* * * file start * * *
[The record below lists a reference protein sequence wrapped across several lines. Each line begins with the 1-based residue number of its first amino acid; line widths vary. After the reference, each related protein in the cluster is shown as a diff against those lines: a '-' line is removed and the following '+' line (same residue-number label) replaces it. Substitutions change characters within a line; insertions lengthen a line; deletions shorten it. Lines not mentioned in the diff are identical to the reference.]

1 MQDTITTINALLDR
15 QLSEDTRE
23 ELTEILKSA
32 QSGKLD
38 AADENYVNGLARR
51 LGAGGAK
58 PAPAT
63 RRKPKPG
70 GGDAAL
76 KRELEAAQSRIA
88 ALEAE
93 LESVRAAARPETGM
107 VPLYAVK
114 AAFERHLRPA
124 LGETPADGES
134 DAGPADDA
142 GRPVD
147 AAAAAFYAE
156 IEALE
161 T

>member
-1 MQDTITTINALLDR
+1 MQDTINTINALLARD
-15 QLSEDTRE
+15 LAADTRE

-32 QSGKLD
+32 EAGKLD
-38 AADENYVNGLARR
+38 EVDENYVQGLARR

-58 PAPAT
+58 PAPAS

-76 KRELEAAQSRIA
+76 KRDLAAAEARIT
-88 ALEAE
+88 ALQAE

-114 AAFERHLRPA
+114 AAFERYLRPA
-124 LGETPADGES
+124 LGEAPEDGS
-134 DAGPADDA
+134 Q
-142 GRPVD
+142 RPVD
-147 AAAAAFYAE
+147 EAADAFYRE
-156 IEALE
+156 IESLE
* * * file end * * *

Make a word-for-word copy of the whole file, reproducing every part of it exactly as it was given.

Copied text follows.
[The record below lists a reference protein sequence wrapped across several lines. Each line begins with the 1-based residue number of its first amino acid; line widths vary. After the reference, each related protein in the cluster is shown as a diff against those lines: a '-' line is removed and the following '+' line (same residue-number label) replaces it. Substitutions change characters within a line; insertions lengthen a line; deletions shorten it. Lines not mentioned in the diff are identical to the reference.]

1 MQDTITTINALLDR
15 QLSEDTRE
23 ELTEILKSA
32 QSGKLD
38 AADENYVNGLARR
51 LGAGGAK
58 PAPAT
63 RRKPKPG
70 GGDAAL
76 KRELEAAQSRIA
88 ALEAE
93 LESVRAAARPETGM
107 VPLYAVK
114 AAFERHLRPA
124 LGETPADGES
134 DAGPADDA
142 GRPVD
147 AAAAAFYAE
156 IEALE
161 T

>member
-1 MQDTITTINALLDR
+1 MQDTINTINALLARD
-15 QLSEDTRE
+15 LAADTRE

-32 QSGKLD
+32 EAGKLD
-38 AADENYVNGLARR
+38 EVDENYVQGLARR

-58 PAPAT
+58 PAPAS

-76 KRELEAAQSRIA
+76 KRDLAAAEARIT
-88 ALEAE
+88 ALQAE

-114 AAFERHLRPA
+114 AAFERYLRPA
-124 LGETPADGES
+124 LGEAPEDGS
-134 DAGPADDA
+134 Q
-142 GRPVD
+142 RPVD
-147 AAAAAFYAE
+147 EAADAFYRE
-156 IEALE
+156 IESLE